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Abstract Details

The Many Manifestations of Rhino-Orbital-Cerebral Mucormycosis: An Illustrative Case Report
Infectious Disease
P10 - Poster Session 10 (8:00 AM-9:00 AM)

A 67-year old female with uncontrolled diabetes mellitus presented with progressive vision loss in the right eye and right sided facial weakness, associated with fatigue and fevers. She underwent intranasal debridement, and hematoxylin and eosin staining showed broad-based, branching, non-septate hyphae, consistent with mucormycosis. She was treated with antifungals.

She sought care again 3 months later, at which point she had no vision in the right eye, and was unable to open or move the right eye. Her examination at this point was notable for no light perception in the right eye with mid-size, unreactive pupil; complete ptosis and ophthalmoplegia of the right eye; and right facial weakness in a lower motor neuron pattern. Magnetic resonance imaging of the brain demonstrated inflammation at the orbital apex, as well as thromboses of the right superior ophthalmic vein and right cavernous sinus.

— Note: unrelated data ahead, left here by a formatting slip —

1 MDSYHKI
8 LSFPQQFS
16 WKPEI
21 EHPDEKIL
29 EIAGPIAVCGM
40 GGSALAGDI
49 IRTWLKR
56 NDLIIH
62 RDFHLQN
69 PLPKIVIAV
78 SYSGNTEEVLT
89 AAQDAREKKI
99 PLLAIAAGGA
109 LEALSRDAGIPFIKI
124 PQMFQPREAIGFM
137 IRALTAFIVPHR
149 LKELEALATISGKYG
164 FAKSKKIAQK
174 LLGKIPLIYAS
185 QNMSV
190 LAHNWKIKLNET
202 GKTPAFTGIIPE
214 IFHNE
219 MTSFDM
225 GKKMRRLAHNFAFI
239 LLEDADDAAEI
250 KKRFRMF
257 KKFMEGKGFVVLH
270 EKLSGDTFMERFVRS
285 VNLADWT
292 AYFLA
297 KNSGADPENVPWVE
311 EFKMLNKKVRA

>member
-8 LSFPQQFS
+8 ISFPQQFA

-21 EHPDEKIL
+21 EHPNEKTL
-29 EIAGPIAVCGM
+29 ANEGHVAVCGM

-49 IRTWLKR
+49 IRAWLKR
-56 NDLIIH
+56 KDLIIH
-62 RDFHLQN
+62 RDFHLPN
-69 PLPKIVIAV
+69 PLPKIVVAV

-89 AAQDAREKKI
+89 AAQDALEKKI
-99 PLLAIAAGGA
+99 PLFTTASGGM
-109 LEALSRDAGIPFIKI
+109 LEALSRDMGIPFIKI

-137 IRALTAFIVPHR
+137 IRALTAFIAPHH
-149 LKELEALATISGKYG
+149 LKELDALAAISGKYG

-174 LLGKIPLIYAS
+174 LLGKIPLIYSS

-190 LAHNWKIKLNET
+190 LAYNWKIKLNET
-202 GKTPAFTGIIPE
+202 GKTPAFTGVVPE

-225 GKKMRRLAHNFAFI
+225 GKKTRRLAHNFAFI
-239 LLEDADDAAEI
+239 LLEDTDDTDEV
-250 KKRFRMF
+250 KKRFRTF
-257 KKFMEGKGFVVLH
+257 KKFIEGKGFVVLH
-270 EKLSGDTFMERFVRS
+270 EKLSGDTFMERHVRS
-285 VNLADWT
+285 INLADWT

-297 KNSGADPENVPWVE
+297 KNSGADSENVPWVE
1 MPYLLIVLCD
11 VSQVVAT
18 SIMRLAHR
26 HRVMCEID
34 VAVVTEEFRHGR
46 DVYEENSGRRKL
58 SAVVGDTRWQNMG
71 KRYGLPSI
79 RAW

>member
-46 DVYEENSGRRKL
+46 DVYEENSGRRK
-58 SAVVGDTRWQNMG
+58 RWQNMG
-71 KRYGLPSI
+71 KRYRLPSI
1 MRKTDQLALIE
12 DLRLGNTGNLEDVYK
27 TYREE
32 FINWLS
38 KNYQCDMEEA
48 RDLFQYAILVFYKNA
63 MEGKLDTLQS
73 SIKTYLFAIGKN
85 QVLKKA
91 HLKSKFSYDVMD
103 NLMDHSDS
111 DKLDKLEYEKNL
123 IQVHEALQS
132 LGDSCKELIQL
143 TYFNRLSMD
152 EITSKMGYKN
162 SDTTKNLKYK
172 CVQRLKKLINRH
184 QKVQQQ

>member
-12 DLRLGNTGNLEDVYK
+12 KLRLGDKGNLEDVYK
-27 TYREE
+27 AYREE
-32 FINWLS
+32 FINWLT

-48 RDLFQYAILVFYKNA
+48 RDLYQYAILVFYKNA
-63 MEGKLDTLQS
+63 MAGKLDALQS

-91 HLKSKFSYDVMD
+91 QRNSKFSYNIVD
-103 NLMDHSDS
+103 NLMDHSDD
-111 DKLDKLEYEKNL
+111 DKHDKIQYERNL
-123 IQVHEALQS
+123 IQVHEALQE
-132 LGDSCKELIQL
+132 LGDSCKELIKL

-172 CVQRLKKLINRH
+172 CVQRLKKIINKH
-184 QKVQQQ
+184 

Despite treatment with systemic antifungals and anticoagulation, the patient later developed sudden-onset lethargy associated with a right gaze deviation. She was found to have severe stenosis of the bilateral intracranial internal carotid arteries on cerebral angiogram. Magnetic resonance imaging showed interval development of bilateral deep watershed territory infarcts. 

To describe and illustrate with neuroimaging the progression of rhino-orbital-cerebral mucormycosis leading to orbital apex syndrome, cranial neuropathies, cavernous sinus thrombosis, and strokes from internal carotid artery steno-occlusive disease.


Mucormycosis is a rare but devastating fungal infection caused by mucormycetes, which are ubiquitous in nature. Most patients with invasive mucormycosis are immunocompromised, classically due to poorly controlled diabetes or hematologic malignancies. Mucormycosis spreads contiguously through the sinuses, and is also angioinvasive. Because the infection typically begins as a rhinosinusitis, the fungus spreads intracranially through direct invasion of the cavernous sinus. This case and the associated imaging illustrates the stepwise progression of mucormycosis due to contiguous spread intracranially.

Megan Elizabeth Trenz, DO (NYU Langone Hospitals)
Dr. Trenz has nothing to disclose.
Lindsay Tetreault, MD, PhD (NYU Langone) Dr. Tetreault has nothing to disclose.